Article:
Sandhill 2008 Rosé/Sandhill Estate Vineyard ($18). The winery released only 372 cases of this seriously dry rosé. With an attractive pink hue, the wine has fruity aromas and flavours of strawberry and pomegranate. The wine is made with Gamay and Cabernet Franc grapes. 86
Sandhill 2006 Malbec Small Lots /Phantom Creek Vineyard ($29.99 – but the 107 cases are sold out). Here is a big satisfying wine to take on the Argentines. It begins with an appealing floral aroma; it delivers flavours of cherry, blueberry and blackberry. The long ripe tannins give it a full texture. 89
Sandhill 2006 Petit Verdot Small Lots /Phantom Creek Vineyard ($29.99). This Bordeaux varietal is seldom released on its own but usually is reserved for making elegant blends. This lovely wine is a bit of the blend as well: 87% Petit Verdot, 8% Cabernet Sauvignon, 5% Malbec. This is a firm, age-worthy red with spicy aromas and flavours of plums and black currants. 223 cases were released. 90
Sandhill one 2006 Small Lots / Phantom Creek Vineyard ($34.99). This superb wine is 86% Cabernet Sauvignon (three clones) and 7% each of Malbec and Petit Verdot. Deep and rich, the wine begins with aromas of berries and vanilla. The fruit is concentrated, with a lovely core of sweet fruit and hints of cherry and mocha. The finish is very long. 356 cases were released. 92-94
Sandhill two 2006 Small Lots /Sandhill Estate Vineyard ($34.99). This equally superb 428-case release is a blend of 51% Cabernet Sauvignon, 44% Merlot and 5% Syrah. Dark in colour, the wine invites with aromas of black currants, plums, mocha and delivers flavours of mocha, currants and figs, with a core of sweet berries. Generous in texture, the wine has a long finish. 92-94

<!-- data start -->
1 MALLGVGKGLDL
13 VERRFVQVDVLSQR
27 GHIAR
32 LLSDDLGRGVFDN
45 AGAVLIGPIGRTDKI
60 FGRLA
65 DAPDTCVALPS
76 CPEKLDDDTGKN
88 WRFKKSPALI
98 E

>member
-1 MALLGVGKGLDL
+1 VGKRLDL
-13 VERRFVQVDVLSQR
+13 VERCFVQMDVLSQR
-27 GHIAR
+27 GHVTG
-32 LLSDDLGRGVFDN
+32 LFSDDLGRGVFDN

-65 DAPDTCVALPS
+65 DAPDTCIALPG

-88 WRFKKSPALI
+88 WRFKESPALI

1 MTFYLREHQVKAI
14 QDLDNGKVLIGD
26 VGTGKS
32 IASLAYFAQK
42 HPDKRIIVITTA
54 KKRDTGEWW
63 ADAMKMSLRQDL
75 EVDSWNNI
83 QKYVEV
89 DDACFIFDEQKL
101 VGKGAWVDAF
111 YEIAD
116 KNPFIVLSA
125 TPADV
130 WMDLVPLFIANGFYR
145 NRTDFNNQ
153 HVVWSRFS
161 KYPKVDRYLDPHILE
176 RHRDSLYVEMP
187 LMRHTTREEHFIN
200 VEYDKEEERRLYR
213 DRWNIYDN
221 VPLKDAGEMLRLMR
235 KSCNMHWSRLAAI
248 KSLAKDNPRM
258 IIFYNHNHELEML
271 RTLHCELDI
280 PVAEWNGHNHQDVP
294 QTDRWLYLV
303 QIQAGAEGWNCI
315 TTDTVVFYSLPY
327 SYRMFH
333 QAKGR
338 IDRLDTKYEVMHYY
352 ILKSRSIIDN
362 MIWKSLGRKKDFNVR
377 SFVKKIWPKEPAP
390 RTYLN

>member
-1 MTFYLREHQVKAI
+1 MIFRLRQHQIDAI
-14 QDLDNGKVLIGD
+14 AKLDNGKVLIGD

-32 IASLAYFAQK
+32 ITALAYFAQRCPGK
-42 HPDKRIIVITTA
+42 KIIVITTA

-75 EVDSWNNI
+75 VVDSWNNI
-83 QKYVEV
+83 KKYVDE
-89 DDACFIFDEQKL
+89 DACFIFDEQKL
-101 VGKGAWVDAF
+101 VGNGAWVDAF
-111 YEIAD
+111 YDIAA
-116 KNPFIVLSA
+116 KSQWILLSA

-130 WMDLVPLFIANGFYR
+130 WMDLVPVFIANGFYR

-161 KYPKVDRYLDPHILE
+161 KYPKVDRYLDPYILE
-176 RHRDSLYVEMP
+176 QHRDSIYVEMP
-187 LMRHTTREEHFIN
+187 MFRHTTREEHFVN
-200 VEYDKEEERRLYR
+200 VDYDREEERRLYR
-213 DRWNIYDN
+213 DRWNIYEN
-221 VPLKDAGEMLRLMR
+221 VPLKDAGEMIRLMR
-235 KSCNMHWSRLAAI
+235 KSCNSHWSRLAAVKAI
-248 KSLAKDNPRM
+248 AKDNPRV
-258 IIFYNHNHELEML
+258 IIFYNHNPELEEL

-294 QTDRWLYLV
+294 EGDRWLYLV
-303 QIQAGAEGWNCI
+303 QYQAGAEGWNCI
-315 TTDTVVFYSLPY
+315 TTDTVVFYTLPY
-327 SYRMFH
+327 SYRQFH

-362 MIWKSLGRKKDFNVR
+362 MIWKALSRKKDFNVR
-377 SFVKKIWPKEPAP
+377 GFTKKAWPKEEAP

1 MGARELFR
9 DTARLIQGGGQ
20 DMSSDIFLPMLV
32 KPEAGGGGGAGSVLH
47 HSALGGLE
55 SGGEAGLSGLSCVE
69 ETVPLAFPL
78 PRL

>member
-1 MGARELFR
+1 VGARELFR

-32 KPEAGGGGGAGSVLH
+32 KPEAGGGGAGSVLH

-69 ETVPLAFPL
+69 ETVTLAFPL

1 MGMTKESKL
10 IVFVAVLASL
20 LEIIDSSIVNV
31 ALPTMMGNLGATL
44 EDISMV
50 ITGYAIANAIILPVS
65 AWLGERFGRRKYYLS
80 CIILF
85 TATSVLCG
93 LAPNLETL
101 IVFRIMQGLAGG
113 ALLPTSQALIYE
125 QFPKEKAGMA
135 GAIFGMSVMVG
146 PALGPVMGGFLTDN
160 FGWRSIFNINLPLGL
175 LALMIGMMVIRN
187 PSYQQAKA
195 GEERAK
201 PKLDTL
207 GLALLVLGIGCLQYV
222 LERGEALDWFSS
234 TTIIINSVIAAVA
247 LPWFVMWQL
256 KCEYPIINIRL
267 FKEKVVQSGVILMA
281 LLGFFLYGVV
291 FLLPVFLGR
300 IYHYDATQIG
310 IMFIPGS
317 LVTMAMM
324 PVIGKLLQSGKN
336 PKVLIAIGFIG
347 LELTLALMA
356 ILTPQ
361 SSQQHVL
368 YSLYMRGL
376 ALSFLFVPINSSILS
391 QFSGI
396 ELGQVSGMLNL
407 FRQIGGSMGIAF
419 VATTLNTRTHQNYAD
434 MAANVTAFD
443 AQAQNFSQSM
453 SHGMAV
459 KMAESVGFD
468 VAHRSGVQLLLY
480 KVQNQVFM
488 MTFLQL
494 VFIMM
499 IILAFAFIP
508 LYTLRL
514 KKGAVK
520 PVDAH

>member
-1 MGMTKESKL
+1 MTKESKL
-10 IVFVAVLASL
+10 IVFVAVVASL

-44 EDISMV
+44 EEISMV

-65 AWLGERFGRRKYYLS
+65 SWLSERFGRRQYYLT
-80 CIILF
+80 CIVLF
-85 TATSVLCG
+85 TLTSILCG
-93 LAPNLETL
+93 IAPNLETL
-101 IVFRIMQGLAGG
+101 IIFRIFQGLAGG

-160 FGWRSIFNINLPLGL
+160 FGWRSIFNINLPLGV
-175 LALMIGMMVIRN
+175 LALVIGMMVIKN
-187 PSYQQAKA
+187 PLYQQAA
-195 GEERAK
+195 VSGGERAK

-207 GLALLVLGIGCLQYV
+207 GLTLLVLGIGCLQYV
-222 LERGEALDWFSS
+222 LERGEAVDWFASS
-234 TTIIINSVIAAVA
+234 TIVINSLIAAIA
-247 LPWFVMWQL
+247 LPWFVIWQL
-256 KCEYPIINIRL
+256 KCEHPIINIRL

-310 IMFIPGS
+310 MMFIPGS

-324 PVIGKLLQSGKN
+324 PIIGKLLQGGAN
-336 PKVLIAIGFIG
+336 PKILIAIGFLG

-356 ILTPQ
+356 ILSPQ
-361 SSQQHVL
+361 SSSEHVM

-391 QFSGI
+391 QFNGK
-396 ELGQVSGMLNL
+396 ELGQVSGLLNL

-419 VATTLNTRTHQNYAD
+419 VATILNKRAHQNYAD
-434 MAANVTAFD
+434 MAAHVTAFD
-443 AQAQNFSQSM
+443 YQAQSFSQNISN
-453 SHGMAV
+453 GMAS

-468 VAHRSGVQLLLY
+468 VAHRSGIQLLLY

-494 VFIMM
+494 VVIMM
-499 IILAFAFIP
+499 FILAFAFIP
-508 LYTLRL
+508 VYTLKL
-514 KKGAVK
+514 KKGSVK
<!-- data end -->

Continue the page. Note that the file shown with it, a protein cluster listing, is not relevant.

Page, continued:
Sandhill 2007 Syrah Small Lots /Phantom Creek Vineyard ($34.99). This is a great Syrah, period. It is almost aromatic with an array of aromas from pepper and delicatessen meats to iodine. On the palate, the long ripe tannins support layers of red fruit with complex notes of pepper and minerals. 92
Sandhill 2006 Sangiovese Small Lots /Sandhill Estate Vineyard ($29.99). This 644-case releases remains, so far, the Okanagan’s only Sangiovese. It is almost a classic Chianti, with aromas of violets, flavours of cherries and a backbone of dry tannins. 88
Sandhill 2006 Barbera Small Lots /Sandhill Estate Vineyard ($29.99). This deliciously rustic red is also the Okanagan’s only Barbera. Blood red in hue, it has a brambly aroma with hints of tobacco and oak. The flavours deliver a medley of bright fruit – cherry, rose hip, blackberry – against ripe earthy tannins. In the glass, the wine keeps delivering surprises as it opens up. 90
There are additional Sandhill wines, all worth looking for based on previous vintages. In particular, Sandhill three 2006 Small Lots ($34.99) is an excellent Okanagan answer to super-Tuscan wines. This is a blend of 53% Sangiovese, 18.6% Barbera, 15% Merlot, 13.4% Cabernet Sauvignon and it is a very complex wine.
Friday, October 30, 2009
Photo: Robert Shaunessy (l), Sandra Oldfield, Kenn Oldfield (r)
This is Tinhorn Creek Vineyards fifteenth anniversary. In several ways it has been a momentous anniversary.
To begin with, this year’s releases from the winery – the whites in the spring and the reds this fall – have been among the best ever from Tinhorn Creek.
The releases also included the first new varietal from the winery since its launch: a fine Syrah has joined its portfolio.
As well, the winery committed itself this summer to becoming one of Canada’s first (possibly the first) winery to be carbon neutral. That involves capping the carbon emissions from winery operations and then beginning to reduce its production of greenhouse gases.